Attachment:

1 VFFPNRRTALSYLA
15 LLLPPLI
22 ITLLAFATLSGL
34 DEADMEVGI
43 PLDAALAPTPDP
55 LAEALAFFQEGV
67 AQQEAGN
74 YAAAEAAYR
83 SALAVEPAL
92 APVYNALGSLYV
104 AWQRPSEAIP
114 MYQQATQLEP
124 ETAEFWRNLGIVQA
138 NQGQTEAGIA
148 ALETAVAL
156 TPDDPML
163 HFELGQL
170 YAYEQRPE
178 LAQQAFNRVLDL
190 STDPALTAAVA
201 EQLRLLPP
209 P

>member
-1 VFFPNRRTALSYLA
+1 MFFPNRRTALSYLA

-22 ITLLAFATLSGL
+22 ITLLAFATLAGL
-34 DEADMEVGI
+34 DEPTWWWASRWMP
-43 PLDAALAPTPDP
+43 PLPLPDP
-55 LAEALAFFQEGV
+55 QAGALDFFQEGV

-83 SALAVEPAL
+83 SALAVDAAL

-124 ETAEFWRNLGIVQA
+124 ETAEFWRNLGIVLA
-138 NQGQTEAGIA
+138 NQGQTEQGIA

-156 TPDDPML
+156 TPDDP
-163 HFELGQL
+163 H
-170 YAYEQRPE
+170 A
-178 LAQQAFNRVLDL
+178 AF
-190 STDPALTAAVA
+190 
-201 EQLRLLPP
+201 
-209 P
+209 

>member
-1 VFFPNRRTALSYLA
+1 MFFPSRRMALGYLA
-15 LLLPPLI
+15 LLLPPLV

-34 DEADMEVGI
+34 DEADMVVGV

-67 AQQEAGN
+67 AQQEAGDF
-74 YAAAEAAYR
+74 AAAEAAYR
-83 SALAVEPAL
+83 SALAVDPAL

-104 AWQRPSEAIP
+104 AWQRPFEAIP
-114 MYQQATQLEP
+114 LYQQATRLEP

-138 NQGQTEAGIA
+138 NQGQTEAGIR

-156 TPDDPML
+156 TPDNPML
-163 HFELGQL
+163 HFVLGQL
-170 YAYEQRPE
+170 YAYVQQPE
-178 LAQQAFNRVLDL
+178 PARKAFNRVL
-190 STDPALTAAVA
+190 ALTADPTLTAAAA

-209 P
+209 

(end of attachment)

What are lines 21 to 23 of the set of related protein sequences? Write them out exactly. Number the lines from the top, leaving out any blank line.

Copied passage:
201 EQLRLLPP
209 P

>member